Prius still sells despite not having any government support for quite some time.

      It’s the mileage. Same with Civic Hybrid and all the rest.

      And then the rich might get a Highlander Hybrid, for example, despite it making less fiscal sense than the regular gas version.

    • alex in san jose says:

      Unit 472 – the argument is that electrics aren’t paying gas taxes, that pay for the roads. So there’s be some sort of per-mile tax.

      That would not be so hard to implement, just check the odometer when you pay your registration.

      • fajensen says:

        The income tax already pays for the roads! Taxes *never* keep their original scope and once created they can never go away either …

        A per-mile tax is just another ever-escalating screw to screw us over with (with 24/7 surveillance dolloped on top because “Cheating”).

        I am considering a Prius myself. Before my current car craps out with one of those 3000 EUR sudden repair bills they engineer into modern cars (the 3000 EUR is better spent on down payment for a new car).

  10. Kevin Beck says:

    Due to increasing government rules about on-board vehicle equipment, they are becoming too expensive to both repair and replace.

    Before the stupidity of the Cash for Clunkers program, inexpensive used cars could be found. Cash for Clunkers removed over 2 million road-worthy used vehicles from the supply chain.

    Then there is the issue of “safety” equipment like air bags. If those are deployed in a crash, the cost to repair the car usually exceeds the market value of the car afterwards, so the insurance company will insist on totaling out the car, forcing the owner to buy something else. And the GPS tracking in the vehicle? Does anyone think that adds value to the car itself? Yet when new, it has to be paid for, by someone.

    People are being herded into mobile prisons with these vehicles, since our government keepers weren’t satisfied keeping us locked in our own houses.

    It will get worse before it gets better.

    • Suzie Alcatrez says:

      A grand total of 690,114 cars were turned in during the Cash for Clunkers program. Far less than 2 million.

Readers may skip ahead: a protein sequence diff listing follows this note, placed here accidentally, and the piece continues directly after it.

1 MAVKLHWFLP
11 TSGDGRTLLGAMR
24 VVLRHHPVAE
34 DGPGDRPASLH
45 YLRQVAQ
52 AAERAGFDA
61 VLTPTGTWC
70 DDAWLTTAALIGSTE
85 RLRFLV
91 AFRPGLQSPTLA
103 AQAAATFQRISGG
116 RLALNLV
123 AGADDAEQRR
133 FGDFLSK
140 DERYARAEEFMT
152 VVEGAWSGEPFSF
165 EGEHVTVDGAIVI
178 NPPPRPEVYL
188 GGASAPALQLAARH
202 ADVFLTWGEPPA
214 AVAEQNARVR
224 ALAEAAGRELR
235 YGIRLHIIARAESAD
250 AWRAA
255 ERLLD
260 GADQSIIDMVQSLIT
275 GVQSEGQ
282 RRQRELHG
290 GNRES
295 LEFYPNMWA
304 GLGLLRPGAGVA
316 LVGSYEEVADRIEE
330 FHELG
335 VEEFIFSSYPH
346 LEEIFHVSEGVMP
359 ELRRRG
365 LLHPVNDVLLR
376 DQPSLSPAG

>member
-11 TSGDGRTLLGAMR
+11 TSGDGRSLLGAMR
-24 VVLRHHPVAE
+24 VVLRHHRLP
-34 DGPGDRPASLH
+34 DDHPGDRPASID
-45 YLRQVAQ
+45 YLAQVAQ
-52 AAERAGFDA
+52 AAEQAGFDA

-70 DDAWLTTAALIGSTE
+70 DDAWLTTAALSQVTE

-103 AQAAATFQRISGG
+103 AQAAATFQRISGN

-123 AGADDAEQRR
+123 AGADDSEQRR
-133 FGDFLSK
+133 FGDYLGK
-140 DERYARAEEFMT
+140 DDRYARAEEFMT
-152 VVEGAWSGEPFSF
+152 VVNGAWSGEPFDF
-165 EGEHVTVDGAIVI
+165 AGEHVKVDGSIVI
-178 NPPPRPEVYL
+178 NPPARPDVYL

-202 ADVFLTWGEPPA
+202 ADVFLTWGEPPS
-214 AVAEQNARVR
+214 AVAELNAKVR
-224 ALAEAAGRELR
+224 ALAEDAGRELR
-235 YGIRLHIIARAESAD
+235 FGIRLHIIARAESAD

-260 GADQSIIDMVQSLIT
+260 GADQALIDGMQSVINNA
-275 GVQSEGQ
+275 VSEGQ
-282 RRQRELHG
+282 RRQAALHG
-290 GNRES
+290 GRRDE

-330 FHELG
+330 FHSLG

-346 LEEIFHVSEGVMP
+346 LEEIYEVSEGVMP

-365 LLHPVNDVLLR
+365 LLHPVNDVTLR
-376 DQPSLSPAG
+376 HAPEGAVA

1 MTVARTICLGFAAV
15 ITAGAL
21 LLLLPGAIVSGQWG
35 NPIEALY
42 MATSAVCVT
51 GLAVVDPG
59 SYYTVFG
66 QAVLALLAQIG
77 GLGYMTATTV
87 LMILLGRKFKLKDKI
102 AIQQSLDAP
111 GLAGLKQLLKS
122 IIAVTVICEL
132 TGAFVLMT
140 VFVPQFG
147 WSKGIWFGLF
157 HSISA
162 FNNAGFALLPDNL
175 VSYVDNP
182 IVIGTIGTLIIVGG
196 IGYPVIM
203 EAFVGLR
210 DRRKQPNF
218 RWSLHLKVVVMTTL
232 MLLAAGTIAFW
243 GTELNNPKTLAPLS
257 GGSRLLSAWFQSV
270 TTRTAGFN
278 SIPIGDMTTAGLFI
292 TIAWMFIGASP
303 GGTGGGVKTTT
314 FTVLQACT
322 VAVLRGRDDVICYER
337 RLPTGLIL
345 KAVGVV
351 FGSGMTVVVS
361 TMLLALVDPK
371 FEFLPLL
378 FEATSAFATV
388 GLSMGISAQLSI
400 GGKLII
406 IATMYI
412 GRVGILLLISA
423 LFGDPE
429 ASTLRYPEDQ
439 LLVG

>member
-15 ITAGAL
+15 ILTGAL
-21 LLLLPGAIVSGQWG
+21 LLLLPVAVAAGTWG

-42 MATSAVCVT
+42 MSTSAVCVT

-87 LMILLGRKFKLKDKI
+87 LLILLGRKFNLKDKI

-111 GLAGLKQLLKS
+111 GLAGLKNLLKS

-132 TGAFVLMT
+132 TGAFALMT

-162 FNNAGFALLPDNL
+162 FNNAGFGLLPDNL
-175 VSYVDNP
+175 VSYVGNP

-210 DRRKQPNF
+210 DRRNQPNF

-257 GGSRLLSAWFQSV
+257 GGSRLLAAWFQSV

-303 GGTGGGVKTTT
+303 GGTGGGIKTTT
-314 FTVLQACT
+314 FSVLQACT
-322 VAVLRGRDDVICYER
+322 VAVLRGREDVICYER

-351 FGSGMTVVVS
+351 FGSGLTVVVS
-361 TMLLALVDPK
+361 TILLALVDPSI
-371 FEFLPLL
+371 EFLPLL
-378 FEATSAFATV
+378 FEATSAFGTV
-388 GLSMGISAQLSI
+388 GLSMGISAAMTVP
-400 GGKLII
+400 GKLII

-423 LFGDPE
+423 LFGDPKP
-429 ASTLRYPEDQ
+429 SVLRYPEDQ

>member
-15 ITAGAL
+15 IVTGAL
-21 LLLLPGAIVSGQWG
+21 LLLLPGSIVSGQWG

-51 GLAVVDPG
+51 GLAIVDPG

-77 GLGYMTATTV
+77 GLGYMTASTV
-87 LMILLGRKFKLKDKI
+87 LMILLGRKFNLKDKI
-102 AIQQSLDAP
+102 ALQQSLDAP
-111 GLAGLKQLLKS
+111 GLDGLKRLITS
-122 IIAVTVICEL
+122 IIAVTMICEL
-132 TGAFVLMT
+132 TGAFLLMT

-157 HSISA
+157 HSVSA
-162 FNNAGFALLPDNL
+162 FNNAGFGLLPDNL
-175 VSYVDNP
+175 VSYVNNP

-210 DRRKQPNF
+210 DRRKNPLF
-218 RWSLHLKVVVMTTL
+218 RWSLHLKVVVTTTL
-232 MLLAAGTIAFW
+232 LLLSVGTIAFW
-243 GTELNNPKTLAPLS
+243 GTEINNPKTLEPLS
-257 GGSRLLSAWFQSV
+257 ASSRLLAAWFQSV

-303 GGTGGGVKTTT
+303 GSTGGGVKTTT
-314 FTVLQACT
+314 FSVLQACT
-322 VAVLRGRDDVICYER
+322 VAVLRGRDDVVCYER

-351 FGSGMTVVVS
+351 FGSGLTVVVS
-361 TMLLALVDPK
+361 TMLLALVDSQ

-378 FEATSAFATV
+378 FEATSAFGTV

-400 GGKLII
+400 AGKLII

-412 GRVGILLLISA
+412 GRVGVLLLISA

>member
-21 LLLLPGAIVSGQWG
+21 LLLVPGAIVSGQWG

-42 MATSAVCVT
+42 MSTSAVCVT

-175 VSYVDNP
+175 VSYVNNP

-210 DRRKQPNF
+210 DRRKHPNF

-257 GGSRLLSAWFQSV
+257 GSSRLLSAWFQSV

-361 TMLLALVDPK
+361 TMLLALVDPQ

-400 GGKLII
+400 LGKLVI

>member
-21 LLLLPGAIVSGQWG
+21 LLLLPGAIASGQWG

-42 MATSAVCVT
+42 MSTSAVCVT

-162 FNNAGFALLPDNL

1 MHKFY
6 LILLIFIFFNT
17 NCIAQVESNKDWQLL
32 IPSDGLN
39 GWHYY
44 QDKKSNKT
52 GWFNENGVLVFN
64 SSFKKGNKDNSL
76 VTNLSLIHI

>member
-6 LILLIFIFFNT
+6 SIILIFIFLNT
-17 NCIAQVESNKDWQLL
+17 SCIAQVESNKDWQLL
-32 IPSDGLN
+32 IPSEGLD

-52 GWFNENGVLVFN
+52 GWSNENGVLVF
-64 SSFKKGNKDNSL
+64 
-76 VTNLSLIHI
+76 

The decrease in production from 21 million cars a year in the peak before the Great Recession to just under 9 million a year caused the decline in the number of used cars available on car lots.

      • Bee says:

        He must have been thinking of the cost. $2.8 BILLION.
        If you worked in the used auto industry, you’d know C4C did indeed “cause a huge decline in number of used vehicles available on car lots”.
        From 2011 article: “I think we’re paying for it now. Prices for used cars are up, and the cheaper stuff was higher now than it was before.”
        That’s not from fewer 2010 models being made—the individual was talking about low-end models becoming scarcer and more expensive.
        The effect was immediate.

        • chris Hauser says:

          yes, used cars for a while were dear, now, well, they’re cheap.

          does seem that people can only buy so many new cars.

          in 2017 i’ve upgraded from a 98 to an 03. hope it’ll last till 22.

        • Bee says:

          Chris – I drove the snot out of my last car too. There were no decent used cars during that time period when I needed one, so I had to buy much newer—I nearly had a panic attack spending that much on a car.
          My former employer was threatening our jobs—“We can fire you at any time”—so I couldn’t risk losing any work (or being 3 minutes late). Note: Karma’s a bitch.
          The last problems were coolant hoses blowing right when I got to work and another time when I was nearly home–not confidence-inspiring on 100-degree or negative-35 degree days.
          Some day I hope to live where I can drive a cheap old car! Not possible with the commutes here.
          I’d love to share more stories about that employer sometime.

  11. John says:

    Interesting article Wolf, but odd that you should call those figures the average “incentives”, shouldn’t they rather be the average refund of overcharges? I have a $12,000 kitty cat I’d love to sell, and I would be willing to do a $12.001 rebate on her.

    • Wolf Richter says: